At my next appointment, Ron introduced me to my new dynamic warm-up routine: a series of six exercises designed to loosen up my hips and strengthen my butt. Let's call them my Super Six. (I wanted a phrase that included the word "butt" but can't think of one. Any ideas?) Each move involves a stretch portion and a strength portion, and each move is balanced by an opposite move. I step forward and stretch my arms up, I step back and reach my arms down and under. I open my hips to the side and close them. I swivel my hips open and back then swivel them closed again. Six simple moves but when I push myself to get deep into the stretch and add just that little 5 lb weight, it burns.

It's a little early to know how these moves are going to impact me as a runner, but I do feel loosened up after my Super Six. I feel relaxed in the hips and powerful in my backside and a little bouncy, peppy and ready to go. I do them every other day before my run. Ron also suggested I add a 5 degree forward lean to my running form to improve my foot landing.

That evening, I couldn't wait to tell my family about what I had learned. They know how important running is to me.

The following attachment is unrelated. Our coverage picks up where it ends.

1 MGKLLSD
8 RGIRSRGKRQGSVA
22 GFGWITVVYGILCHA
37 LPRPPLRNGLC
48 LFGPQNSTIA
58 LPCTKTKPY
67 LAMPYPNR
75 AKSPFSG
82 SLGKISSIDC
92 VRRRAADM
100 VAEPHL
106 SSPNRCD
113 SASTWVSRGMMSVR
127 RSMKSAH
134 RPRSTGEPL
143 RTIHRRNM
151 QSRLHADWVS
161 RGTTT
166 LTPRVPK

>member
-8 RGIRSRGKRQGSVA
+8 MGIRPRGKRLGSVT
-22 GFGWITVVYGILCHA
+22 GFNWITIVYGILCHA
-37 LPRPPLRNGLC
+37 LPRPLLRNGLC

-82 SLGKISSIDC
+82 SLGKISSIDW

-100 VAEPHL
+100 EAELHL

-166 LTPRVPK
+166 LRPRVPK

"Where are you glutes?" asked the middle guy.

"In your butt," I answered.

"Just run like this!" he shouted and ran around the dining room shaking his butt with real fervor.

I knew I'd have their full support.

I have a lot of work to do. But I've been dealing with hip and lower back problems long enough now. I'm the kind of person who looks for a solution to things that bother me. I chose to get surgery for my SUI. I pursued every possible solution for my inflamed eyes. And I love running and want to be able to run for a long time, so I decided it was time to see how I could improve my running form so I could rack up miles for years to come.

Tuesday, April 14, 2015

Try It: Glamping at White Oak Treehouse

Raise your hand if you've always wanted to spend the night in a treehouse.

I'm no camping expert, but I love the idea of spending time in the wilderness ever since I read My Side of the Mountain (Puffin Modern Classics). So when our first camping trips with the boys went well last summer, we decided to up our game a little and try glamping. (For those who don't know that's a portmanteau of "camping" and "glamour.")

Our first choice was The Mohicans in Ohio because of their incredible treehouses. As soon as I saw the images online of Little Red and White Oak, I knew we had to do this. We made our reservations and in early April we left Pittsburgh on a rainy afternoon for our first night in the treehouse.

White Oak is one of the treehouses featured on Tree House Masters.